Director: Edgar Wright
Starring: Thomasin McKenzie, Anya Taylor-Joy, Terence Stamp, Diana Rigg
Known for stylish, action-comedic films, British director Edgar Wright has added another bullet point to his ever versatile and growing oeuvre. This time, it’s the psychological horror/thriller genre with his latest film, Last Night in Soho. Though one might argue that 2004’s Shaun of the Dead fills that part of his resume, Last Night in Soho has an air of seriousness and intrigue that harkens back to early Polanski and Nicholas Roeg, two of the most genre-defying auteurs of their time, thus making this somewhat new territory.
Last Night in Soho focuses on young timid student Eloise (Thomasin McKenzie), who has psychic abilities. Having lost her mother early in life, she is able to “see” her at times. Living with her grandmother in a small rural town, she gets accepted to a venerable fashion school in London where her naivete of the big city and big city characters becomes overwhelming. Paired with a jealous, malicious and bullying roommate, Eloise sets out to find a place of her own. She finds an apartment in the Soho district of London, an area historically known for its red-light district and gangsters. Her psychic nature make her hypersensitive to her new environment and she starts to experience visions of a former tenant from the ‘60s: Sandy, a young aspiring and beautiful singer (Anya Taylor-Joy) in her dreams. At first, she is energized and inspired by these visions of late 60s Soho nightlife as well as Sandy’s style and beauty. But the visions take a darker turn and start intruding into her waking life. They get more and more terrifying by the day, making her question her sense of reality and sanity…
A direct follow up to this year’s excellent documentary The Sparks Brothers (previously reviewed here at FlixChatter), Wright’s flamboyant style, fast pacing and atmospherics are all here but in much more subdued quantities. Co-written with Krysty Wilson-Cairns, Wright’s story keeps things simple, yet is undulated with dreamlike and precisely choreographed sequences, full of color and sound that is at times Baz Luhrman, rather than new wave cinema. Wright seems to have taken inspiration from Polanski’s Rosemary’s Baby (1968) and Nicholas Roeg’s Don’t Look Now (1973), in exhibiting first-person psychological horror with decent results.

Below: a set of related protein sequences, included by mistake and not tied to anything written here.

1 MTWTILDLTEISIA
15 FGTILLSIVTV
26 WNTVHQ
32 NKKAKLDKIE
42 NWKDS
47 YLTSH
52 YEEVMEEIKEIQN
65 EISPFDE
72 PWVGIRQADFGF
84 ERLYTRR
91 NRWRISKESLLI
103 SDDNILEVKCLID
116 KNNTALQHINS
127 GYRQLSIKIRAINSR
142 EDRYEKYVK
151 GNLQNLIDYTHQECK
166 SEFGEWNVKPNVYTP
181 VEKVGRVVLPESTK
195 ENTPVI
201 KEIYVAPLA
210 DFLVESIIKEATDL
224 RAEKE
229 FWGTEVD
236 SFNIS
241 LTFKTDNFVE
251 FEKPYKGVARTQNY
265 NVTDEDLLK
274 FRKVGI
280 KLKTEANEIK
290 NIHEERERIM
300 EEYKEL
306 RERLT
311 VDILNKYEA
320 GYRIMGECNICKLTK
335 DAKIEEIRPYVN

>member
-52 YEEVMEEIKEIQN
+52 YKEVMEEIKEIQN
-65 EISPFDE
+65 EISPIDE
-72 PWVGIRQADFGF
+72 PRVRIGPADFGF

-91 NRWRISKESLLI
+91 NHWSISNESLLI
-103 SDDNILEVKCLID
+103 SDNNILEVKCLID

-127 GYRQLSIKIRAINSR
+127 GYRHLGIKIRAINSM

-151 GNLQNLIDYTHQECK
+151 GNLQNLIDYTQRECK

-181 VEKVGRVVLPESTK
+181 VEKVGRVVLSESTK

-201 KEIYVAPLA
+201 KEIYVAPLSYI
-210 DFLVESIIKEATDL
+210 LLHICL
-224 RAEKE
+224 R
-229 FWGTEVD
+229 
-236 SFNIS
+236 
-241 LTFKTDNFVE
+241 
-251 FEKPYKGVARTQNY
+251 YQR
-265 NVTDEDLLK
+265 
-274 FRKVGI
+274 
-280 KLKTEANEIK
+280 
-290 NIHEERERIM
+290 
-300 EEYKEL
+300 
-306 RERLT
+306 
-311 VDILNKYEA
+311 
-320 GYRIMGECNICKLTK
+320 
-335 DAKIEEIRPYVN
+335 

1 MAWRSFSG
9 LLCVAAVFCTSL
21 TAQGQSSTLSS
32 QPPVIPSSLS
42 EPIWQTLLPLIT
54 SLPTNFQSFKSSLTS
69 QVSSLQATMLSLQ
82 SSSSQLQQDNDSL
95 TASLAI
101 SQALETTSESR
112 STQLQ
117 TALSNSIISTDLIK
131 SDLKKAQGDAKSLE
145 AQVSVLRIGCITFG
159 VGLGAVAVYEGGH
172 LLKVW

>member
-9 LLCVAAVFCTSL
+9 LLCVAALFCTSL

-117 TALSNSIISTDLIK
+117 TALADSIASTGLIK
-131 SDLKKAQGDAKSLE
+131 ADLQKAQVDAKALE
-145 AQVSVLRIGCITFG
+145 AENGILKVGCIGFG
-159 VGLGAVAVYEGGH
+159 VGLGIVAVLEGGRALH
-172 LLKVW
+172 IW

It all somehow works. Thomasin McKenzie, who dazzled in Debra Granik’s Leave No Trace (2018), is brilliantly cast. Her performance makes the child-like and self-doubting Eloise completely believable – conjuring a touch of Mia Farrow’s Rosemary and a sure sign of a promising dramatic acting career. Anya Taylor-Joy is fine as usual as the 60s singing vixen Sandy. Terence Stamp is cleverly creepy as an elderly stranger seemingly with ties to Sandy’s history. And most notably, Diana Rigg, in her final film performance, is sharp as Eloise’s crusty old landlady. There’s no shortage of acting chops here.
Deft in its pacing, performances and atmospherics, the film satisfies in most respects. However, the fantastical in Last Night in Soho, with its musical interludes, gothic romance and time travel element relegate it to the realm of a fantasy film not unlike Guillermo del Toro’s Crimson Peak (2015). It might be too stylish for its own good but that is to be expected from Wright, whose resume includes Scott Pilgrim vs the World (2010) and Baby Driver (2017). However, that sensibility shouldn’t cause one to dismiss the film. Bottom line is it’s just not that scary and maybe it shouldn’t be. It’s an engaging and watchable thriller with twists and turns enough to give M. Night Shyamalan a run for his money. Warts and all, Last Night in Soho is imperfect but highly generous in giving us Thomasin McKenzie’s excellent performance. In this case, that is quite good enough.
So did you see LAST NIGHT IN SOHO? Let us know what you think!